We zoomed off in a carefully pre-planned and executed series of coordinated maneuvers meticulously designed to look like four or more of us were going to wind up in a tangle of twisted cycles at any moment. At least we hope the spectators thought we knew what we were doing out there; it may have simply looked like the total chaos that it pretty much actually was. The truck ahead of us was driving even slower than the Walking Wounded, leaving a huge empty space ahead of it, so it wasn't long before we were strung out over roughly a fourth of the mile-long parade route, with the band playing 'Telstar' as our centerpiece.
The crowd – maybe especially the little kids – seemed to get a real kick out of our performance. When one of the Walking Wounded women was hamming it up a bit too much, lagging way behind the rest of her group, I rolled up behind her (on a tadpole), unclicked my right foot and pretended to place it right on her... well, you know. The crowd screamed and cheered, and a cloud of (ostensibly verboten) tortillas flew in our direction.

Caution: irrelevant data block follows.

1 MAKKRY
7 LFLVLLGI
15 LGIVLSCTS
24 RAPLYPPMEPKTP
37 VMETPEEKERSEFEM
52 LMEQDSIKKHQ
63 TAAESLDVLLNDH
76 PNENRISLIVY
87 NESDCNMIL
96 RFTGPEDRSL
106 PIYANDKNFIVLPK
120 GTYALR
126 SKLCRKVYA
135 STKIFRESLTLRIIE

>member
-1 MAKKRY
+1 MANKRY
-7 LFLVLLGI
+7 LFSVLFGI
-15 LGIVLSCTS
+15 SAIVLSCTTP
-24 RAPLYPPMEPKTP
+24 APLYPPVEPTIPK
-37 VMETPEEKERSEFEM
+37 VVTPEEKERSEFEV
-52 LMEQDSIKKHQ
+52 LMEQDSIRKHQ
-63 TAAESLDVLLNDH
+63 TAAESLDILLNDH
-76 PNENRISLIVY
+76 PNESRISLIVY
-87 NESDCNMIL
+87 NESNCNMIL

Ah, but crowds can be so fickle... Paul's Greenspeed suddenly decided to mangle a link of its chain, so I pulled over to the curb with him, whipped out my trusty Hummer (the tool, not the garantuan Urban Assault Vehicle) and got him back in the parade in plenty of time to catch the rest of our team. As he rode away and I was repacking my trunk bag, the spectators clapped and cheered; they roared and whooped and laughed as I graciously doffed my fedora and bowed. But then when I told them there was going to be a quiz...